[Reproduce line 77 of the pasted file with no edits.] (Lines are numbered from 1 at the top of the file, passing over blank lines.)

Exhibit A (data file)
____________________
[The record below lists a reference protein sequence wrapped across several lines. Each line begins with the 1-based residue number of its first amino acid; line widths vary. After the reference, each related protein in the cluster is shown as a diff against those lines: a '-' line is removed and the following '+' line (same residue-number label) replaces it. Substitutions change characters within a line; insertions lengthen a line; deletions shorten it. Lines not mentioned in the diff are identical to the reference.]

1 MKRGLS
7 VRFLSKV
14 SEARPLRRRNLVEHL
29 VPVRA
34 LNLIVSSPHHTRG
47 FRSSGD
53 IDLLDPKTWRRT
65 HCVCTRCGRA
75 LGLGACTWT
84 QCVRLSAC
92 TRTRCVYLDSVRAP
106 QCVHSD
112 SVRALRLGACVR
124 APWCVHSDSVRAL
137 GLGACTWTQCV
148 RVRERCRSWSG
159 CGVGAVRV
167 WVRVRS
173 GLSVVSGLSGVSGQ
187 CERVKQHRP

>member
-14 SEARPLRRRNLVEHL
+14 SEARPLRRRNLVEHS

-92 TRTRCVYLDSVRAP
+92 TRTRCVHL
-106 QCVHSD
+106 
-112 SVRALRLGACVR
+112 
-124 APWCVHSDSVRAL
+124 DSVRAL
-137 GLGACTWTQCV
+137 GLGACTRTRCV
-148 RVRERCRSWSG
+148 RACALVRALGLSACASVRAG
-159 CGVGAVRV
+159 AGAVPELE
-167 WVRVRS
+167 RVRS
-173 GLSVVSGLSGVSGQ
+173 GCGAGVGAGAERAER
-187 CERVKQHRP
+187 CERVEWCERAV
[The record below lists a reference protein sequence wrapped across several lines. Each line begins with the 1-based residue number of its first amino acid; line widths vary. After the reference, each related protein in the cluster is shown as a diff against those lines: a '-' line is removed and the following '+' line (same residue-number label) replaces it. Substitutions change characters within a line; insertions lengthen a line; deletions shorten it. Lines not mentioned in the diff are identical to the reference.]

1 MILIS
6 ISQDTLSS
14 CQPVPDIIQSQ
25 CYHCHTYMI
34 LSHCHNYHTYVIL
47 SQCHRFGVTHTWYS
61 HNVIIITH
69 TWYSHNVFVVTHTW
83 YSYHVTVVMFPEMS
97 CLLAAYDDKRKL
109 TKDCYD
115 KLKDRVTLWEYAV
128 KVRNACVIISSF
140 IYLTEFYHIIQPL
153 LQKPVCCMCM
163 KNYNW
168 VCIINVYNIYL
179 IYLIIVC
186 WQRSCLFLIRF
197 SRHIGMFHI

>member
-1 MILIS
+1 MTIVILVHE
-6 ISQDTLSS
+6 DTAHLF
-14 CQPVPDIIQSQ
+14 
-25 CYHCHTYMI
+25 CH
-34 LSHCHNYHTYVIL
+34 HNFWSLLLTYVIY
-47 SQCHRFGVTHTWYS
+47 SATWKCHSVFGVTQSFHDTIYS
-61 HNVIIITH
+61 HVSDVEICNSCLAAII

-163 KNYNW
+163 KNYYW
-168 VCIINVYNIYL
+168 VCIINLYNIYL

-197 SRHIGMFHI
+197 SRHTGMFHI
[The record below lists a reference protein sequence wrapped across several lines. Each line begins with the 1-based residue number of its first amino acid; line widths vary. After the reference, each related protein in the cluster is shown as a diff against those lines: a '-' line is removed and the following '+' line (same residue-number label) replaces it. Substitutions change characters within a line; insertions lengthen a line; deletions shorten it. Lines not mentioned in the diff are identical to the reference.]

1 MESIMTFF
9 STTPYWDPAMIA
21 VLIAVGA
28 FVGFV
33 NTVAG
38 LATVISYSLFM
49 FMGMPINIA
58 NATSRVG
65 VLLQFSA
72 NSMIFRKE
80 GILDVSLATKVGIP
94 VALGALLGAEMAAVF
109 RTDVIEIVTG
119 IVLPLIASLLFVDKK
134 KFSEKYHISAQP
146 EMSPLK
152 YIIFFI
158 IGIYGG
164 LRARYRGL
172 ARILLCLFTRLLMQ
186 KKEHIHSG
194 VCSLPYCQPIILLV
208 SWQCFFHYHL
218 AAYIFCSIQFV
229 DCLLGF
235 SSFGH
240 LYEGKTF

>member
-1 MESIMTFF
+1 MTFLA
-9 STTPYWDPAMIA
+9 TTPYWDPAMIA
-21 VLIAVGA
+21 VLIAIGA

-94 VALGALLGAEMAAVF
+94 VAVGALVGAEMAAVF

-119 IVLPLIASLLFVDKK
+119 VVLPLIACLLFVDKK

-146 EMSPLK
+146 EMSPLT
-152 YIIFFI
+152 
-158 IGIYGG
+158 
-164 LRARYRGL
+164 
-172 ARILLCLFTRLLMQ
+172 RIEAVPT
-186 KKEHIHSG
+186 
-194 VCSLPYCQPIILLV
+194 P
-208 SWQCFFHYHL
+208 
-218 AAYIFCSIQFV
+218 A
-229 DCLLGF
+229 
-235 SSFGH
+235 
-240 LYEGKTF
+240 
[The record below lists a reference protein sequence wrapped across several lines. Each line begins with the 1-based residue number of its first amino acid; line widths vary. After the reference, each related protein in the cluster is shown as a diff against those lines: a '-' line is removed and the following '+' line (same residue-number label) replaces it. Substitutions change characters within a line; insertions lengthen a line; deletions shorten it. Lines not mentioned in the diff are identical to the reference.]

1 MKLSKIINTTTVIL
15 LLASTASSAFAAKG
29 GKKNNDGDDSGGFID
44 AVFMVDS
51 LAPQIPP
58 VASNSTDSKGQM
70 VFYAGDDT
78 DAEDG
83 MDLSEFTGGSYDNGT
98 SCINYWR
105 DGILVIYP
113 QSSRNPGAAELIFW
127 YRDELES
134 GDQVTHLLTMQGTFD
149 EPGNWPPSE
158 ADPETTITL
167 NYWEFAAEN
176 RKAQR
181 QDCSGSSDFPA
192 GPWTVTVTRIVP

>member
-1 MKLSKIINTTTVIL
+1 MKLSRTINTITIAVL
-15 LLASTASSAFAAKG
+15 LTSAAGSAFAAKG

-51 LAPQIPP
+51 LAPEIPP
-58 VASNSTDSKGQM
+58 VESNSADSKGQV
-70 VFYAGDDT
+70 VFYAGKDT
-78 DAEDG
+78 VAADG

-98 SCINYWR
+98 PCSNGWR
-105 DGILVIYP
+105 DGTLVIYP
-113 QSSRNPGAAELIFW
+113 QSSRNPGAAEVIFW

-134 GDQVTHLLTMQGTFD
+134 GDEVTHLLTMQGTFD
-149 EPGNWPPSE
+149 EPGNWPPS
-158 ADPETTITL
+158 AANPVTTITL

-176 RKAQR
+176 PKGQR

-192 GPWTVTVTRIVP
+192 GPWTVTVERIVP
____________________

-47 SQCHRFGVTHTWYS